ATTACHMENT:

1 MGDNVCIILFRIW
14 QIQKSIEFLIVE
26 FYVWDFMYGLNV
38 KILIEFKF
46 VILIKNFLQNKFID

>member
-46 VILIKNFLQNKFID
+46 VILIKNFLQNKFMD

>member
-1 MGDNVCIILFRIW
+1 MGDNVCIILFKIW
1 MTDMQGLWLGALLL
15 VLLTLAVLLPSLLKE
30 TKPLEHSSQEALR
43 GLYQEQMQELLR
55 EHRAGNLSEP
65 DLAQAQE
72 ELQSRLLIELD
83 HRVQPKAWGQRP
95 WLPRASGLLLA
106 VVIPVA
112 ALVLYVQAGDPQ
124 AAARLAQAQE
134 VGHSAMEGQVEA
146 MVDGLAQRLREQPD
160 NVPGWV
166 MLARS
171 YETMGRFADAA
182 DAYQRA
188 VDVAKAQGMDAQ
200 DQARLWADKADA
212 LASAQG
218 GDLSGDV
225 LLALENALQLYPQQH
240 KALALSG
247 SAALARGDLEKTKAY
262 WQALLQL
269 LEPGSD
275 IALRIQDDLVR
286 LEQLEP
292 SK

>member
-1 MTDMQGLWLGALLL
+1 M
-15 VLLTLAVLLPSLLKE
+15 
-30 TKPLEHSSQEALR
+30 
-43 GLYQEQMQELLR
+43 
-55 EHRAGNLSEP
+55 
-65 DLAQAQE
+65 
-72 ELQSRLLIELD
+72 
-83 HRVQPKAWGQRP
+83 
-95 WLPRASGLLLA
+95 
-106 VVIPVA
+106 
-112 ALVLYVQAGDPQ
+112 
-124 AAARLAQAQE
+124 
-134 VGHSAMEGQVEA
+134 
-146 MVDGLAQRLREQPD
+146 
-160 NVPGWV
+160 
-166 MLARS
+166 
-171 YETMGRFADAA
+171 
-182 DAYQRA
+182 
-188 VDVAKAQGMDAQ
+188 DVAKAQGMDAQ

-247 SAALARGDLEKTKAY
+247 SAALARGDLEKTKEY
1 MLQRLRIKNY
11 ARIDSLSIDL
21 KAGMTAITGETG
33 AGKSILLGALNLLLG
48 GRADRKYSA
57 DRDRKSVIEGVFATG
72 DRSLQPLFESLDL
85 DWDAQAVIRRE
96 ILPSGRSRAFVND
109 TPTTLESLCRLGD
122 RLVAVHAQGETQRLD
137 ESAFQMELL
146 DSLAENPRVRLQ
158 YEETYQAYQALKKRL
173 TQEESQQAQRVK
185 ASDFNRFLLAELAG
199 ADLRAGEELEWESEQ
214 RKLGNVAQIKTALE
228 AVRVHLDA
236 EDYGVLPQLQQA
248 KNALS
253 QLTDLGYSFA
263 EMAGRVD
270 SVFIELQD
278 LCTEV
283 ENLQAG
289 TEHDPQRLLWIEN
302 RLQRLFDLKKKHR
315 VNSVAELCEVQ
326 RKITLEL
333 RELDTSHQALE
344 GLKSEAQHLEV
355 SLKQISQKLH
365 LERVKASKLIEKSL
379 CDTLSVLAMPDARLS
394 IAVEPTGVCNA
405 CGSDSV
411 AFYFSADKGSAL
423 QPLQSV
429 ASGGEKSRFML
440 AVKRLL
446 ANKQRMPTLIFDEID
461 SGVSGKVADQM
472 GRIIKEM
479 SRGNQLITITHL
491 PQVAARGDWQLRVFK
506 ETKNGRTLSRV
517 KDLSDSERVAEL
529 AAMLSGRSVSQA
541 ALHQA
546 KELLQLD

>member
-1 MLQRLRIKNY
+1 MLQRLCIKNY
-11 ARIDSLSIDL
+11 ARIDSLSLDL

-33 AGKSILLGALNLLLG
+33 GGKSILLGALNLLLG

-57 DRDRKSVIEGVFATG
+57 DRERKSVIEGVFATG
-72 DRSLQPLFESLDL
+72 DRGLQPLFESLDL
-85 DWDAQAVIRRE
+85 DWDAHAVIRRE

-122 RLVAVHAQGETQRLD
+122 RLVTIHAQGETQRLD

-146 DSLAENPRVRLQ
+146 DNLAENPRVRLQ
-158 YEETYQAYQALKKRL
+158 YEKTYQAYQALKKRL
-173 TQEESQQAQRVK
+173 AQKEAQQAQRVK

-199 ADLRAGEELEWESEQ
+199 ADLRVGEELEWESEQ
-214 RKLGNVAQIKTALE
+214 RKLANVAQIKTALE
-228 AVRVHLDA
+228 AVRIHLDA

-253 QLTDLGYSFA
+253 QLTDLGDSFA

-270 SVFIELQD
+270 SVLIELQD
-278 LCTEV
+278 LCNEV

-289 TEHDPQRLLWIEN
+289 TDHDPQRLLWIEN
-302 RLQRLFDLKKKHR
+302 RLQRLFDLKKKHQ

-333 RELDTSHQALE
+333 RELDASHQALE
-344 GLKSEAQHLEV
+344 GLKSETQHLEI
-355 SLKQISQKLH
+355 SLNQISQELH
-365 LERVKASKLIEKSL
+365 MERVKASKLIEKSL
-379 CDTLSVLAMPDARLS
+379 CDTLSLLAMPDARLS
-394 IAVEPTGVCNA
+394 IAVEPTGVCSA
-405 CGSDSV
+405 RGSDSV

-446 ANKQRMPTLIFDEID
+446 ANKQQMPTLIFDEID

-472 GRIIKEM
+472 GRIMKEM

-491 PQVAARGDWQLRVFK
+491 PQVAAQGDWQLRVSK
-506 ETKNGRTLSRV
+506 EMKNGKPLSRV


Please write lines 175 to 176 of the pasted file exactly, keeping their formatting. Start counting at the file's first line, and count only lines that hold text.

-355 SLKQISQKLH
+355 SLNQISQELH